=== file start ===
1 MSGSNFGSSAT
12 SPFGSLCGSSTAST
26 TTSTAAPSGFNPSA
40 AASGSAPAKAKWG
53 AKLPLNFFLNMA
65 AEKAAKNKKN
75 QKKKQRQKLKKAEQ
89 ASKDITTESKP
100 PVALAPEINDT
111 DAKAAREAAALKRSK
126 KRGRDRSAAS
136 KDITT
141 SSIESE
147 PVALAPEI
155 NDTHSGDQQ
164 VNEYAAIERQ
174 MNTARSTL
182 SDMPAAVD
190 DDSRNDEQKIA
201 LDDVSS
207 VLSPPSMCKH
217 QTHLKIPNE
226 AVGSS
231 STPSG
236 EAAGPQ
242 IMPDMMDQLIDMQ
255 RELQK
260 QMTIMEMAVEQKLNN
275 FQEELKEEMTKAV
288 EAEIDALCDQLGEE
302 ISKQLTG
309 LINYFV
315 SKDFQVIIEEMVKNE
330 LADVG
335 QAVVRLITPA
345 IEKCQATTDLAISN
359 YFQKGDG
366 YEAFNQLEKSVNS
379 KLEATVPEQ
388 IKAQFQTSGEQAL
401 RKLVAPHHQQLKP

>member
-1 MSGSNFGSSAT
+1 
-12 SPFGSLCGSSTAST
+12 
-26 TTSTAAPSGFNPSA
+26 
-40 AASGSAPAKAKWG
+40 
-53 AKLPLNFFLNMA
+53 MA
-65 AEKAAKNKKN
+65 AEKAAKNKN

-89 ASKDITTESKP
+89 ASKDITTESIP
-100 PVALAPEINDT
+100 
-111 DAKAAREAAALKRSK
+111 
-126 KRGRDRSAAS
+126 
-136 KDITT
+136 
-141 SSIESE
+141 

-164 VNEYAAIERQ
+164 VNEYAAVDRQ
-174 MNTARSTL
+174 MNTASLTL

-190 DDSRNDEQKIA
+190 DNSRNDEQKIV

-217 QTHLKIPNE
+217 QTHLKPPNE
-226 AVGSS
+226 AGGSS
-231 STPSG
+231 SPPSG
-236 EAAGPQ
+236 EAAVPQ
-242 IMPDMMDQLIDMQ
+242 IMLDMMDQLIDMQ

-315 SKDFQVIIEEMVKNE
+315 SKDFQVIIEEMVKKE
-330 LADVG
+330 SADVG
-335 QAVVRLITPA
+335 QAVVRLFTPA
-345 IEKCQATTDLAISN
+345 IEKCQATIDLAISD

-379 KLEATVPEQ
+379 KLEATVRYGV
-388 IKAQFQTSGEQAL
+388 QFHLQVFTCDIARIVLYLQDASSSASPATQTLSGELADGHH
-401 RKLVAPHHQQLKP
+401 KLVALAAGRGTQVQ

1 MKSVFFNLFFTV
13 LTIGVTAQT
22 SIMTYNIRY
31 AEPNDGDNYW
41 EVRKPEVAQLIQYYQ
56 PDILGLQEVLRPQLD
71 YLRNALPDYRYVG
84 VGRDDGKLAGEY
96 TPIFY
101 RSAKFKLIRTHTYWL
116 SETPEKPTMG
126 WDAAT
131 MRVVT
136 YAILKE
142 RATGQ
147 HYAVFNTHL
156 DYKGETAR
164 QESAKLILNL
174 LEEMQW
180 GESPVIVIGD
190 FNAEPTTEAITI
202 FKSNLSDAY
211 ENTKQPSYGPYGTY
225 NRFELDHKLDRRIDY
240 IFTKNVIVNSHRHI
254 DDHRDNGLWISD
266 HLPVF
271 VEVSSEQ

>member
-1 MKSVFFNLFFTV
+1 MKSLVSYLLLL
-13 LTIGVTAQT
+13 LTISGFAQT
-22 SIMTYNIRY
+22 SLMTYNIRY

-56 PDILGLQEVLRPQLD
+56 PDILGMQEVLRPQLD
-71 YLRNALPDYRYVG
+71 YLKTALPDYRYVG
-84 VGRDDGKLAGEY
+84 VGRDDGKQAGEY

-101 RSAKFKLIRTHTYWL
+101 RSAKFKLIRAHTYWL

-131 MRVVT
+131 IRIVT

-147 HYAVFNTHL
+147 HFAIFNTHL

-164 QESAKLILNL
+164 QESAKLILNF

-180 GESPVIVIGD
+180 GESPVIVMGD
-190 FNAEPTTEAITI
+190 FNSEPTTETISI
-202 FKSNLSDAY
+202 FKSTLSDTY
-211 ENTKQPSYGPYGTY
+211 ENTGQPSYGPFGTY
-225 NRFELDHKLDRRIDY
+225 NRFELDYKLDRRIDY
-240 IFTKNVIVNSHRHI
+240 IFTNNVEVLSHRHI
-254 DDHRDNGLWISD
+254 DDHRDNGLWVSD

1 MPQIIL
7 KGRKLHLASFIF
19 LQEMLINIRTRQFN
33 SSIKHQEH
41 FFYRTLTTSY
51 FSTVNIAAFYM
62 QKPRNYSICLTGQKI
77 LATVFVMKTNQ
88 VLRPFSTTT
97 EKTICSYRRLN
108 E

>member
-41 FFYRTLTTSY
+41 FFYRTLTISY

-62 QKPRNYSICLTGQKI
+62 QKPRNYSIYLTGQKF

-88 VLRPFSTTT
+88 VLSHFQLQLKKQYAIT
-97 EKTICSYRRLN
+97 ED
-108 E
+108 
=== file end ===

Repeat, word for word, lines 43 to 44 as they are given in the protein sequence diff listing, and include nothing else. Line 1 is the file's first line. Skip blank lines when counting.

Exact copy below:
-1 MSGSNFGSSAT
+1 